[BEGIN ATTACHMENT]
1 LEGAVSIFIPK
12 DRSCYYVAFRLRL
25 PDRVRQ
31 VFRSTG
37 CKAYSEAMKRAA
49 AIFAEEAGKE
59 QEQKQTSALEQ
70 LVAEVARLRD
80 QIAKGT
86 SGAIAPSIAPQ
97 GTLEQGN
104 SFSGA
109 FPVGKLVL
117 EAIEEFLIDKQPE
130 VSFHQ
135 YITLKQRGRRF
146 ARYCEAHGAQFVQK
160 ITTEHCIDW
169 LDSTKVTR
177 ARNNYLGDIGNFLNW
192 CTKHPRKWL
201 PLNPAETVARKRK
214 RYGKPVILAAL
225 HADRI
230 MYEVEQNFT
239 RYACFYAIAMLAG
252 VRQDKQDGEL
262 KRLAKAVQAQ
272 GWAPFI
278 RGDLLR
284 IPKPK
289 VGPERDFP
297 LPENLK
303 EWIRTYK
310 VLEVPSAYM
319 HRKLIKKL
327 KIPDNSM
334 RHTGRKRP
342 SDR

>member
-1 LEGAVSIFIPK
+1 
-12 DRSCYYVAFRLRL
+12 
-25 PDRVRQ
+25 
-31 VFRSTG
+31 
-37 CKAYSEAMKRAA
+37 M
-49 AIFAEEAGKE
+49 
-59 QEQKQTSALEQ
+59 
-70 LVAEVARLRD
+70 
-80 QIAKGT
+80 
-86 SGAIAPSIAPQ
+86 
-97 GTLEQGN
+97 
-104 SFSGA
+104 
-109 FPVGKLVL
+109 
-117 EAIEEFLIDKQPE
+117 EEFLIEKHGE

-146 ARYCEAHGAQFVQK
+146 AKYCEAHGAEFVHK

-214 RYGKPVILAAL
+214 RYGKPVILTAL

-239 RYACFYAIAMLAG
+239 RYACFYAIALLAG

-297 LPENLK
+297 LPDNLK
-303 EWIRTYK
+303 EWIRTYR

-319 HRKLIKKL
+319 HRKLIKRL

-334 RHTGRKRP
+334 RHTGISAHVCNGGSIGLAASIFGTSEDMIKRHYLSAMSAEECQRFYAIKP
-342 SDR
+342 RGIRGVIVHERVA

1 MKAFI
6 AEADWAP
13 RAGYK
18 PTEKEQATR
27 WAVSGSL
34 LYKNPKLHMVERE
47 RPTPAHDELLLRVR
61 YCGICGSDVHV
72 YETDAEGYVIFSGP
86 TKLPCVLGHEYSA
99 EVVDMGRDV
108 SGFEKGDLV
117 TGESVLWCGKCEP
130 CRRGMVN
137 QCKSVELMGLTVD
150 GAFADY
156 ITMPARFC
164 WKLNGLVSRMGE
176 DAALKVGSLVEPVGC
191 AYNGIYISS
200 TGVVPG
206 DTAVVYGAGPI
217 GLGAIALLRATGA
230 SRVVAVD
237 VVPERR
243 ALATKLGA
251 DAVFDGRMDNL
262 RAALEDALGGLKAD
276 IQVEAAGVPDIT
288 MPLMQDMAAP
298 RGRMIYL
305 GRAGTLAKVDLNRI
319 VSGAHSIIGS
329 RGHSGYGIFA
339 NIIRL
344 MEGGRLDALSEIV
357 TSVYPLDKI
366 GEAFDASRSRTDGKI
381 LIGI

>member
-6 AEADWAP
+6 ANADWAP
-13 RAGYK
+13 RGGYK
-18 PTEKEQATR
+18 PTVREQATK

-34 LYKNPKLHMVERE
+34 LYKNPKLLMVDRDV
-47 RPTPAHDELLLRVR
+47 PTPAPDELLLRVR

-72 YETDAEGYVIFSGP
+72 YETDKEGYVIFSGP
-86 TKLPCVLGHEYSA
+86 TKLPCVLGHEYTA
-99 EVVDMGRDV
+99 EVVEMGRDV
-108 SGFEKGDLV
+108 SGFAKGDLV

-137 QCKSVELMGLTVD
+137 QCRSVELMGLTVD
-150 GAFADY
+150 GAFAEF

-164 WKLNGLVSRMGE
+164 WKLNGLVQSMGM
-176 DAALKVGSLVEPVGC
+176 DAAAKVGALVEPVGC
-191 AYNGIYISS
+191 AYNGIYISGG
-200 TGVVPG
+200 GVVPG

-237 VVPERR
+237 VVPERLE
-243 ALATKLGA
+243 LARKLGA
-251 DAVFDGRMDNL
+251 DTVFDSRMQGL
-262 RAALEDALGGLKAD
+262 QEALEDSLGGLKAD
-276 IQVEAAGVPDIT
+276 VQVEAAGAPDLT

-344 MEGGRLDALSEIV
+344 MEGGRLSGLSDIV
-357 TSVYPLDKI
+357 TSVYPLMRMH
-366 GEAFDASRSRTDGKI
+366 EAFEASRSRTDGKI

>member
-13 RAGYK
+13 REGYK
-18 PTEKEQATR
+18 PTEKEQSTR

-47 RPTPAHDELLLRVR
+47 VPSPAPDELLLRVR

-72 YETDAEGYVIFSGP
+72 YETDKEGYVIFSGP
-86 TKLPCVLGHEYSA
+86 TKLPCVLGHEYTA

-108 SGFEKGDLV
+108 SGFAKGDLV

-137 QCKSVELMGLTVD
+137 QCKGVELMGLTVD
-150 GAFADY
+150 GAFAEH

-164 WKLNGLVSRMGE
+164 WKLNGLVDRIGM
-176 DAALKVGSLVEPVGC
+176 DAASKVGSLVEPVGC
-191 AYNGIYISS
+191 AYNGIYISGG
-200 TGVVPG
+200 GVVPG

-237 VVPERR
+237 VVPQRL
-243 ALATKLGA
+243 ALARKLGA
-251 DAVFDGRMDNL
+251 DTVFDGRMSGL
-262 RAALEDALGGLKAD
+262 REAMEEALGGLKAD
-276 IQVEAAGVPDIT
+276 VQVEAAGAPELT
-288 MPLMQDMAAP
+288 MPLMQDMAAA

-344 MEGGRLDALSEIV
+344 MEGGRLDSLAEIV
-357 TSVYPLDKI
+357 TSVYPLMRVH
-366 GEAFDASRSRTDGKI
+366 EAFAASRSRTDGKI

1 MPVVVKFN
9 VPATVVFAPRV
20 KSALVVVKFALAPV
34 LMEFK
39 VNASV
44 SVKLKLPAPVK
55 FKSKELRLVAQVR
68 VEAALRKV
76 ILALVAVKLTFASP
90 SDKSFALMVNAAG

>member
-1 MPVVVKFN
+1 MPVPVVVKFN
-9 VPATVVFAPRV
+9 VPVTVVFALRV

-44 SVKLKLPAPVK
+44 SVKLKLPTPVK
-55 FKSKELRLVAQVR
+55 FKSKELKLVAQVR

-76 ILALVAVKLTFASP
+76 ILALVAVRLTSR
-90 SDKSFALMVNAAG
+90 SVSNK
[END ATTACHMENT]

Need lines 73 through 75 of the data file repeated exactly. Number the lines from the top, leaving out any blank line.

-239 RYACFYAIAMLAG
+239 RYACFYAIALLAG

-297 LPENLK